A nice piece in yesterday's NYT by psychologist Richard E. Nisbett on the race/intelligence controversy sparked by The Bell Curve and reignited recently by James Watson. (Thanks to Michael Bowerman for pointing it out).
Nisbett cogently and concisely deflates the claims that intelligence has been proven 60-80% "heritable" by twin and adoption population studies. By the end of the piece, the reader is left with the strong impression that those studies are flawed and misleading. They don't stand up, even on their own terms.
What Nisbett doesn't do -- understandably, because it's a lot trickier -- is explain how those population studies also fly in the face of our modern understanding of genetics. It's not biologically possible for someone to directly inherit, via genes, a certain level of intelligence. Genes don't work that way. Everything about our genes is mediated through interaction with the environment. The dichotomy of "nature vs. nurture" actually does not exist.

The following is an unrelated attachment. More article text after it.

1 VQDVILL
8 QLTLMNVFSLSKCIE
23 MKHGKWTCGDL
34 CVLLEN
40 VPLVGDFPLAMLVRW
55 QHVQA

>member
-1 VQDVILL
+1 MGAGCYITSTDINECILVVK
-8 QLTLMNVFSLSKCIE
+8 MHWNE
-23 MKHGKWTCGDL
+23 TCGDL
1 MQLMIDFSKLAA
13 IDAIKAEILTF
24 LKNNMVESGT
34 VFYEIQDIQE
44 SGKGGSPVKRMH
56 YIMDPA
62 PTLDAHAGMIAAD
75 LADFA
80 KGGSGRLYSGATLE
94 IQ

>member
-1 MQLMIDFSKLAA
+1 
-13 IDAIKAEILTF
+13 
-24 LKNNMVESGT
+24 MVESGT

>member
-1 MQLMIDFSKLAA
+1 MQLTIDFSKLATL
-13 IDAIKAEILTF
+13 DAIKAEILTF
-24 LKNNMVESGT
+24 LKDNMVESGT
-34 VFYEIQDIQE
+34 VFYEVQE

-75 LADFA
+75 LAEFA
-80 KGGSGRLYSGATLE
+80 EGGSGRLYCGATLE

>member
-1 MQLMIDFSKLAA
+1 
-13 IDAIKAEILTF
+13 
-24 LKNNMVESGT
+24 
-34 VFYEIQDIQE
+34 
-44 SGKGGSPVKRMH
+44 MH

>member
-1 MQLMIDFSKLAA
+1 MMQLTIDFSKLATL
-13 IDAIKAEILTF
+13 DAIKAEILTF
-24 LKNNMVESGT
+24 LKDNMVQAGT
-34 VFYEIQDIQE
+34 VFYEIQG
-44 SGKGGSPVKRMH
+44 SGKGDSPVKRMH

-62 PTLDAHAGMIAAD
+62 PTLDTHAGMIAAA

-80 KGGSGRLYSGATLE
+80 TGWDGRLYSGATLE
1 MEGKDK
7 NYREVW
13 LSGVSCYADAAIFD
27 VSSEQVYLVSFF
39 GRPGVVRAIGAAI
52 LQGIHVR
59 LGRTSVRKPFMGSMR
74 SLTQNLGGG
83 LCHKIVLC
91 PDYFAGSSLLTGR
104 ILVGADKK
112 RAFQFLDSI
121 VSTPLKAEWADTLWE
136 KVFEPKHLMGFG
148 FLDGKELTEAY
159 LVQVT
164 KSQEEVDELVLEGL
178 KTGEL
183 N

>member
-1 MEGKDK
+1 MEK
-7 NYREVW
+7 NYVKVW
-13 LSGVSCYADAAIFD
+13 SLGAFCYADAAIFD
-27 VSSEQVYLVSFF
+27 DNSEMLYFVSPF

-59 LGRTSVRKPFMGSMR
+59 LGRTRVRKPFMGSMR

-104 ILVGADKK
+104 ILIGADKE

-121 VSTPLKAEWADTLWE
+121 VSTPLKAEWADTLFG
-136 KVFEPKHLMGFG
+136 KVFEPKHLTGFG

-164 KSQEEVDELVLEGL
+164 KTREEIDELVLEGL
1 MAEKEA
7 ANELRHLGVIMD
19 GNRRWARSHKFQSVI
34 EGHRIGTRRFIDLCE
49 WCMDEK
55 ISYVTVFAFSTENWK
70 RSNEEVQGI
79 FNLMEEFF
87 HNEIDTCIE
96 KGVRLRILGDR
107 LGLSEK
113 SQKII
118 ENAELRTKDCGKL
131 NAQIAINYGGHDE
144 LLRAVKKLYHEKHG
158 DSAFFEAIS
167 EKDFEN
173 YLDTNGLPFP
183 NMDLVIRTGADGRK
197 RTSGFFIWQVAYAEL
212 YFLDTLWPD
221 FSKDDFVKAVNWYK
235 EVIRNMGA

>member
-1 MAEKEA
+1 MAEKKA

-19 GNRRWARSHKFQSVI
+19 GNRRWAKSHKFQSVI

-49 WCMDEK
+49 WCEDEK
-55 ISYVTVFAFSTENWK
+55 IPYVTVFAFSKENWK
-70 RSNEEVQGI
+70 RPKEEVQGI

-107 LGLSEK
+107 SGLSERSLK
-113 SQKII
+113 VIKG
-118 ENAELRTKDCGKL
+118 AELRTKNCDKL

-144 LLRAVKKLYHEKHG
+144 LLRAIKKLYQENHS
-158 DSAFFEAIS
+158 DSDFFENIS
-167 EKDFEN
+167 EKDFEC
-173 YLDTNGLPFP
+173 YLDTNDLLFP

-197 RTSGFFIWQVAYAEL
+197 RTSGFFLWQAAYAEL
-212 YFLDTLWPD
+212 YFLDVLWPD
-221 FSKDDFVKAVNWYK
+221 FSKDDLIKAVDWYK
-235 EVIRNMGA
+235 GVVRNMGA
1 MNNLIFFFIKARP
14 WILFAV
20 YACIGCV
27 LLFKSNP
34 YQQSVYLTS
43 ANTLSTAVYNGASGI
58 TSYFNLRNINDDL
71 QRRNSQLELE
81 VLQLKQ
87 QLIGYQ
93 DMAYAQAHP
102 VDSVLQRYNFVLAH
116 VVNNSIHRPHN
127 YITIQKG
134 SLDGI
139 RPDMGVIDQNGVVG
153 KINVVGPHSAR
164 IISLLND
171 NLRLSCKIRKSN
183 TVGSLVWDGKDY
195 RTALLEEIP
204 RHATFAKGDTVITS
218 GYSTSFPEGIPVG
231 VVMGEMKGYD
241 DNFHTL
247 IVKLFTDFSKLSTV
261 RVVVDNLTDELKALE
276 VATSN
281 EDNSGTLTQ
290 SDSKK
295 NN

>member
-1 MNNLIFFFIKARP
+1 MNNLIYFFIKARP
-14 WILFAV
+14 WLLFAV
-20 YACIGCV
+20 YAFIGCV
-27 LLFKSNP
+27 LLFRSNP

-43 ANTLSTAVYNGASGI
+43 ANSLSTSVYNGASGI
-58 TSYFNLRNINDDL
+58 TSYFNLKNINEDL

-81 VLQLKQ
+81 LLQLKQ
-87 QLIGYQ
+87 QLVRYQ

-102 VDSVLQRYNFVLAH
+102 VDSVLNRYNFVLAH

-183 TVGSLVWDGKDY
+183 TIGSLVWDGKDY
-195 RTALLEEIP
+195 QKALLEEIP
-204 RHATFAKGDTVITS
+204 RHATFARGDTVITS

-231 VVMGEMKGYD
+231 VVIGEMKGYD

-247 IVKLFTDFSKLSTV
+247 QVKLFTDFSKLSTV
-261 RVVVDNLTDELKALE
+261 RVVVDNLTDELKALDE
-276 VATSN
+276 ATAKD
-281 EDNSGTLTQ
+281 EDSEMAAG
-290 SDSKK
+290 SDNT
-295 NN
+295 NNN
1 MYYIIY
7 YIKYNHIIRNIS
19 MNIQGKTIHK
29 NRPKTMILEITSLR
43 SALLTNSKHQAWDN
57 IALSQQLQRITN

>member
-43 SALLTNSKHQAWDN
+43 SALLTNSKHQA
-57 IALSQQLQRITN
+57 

Our popular discussion of genetics, intelligence, talent etc is stuck in a very strange place. We use terms, concepts and metaphors which lead us astray. In order to get unstuck, we're going to need a whole new way to frame the discussion. That's what I'm working on (struggling with) in my book.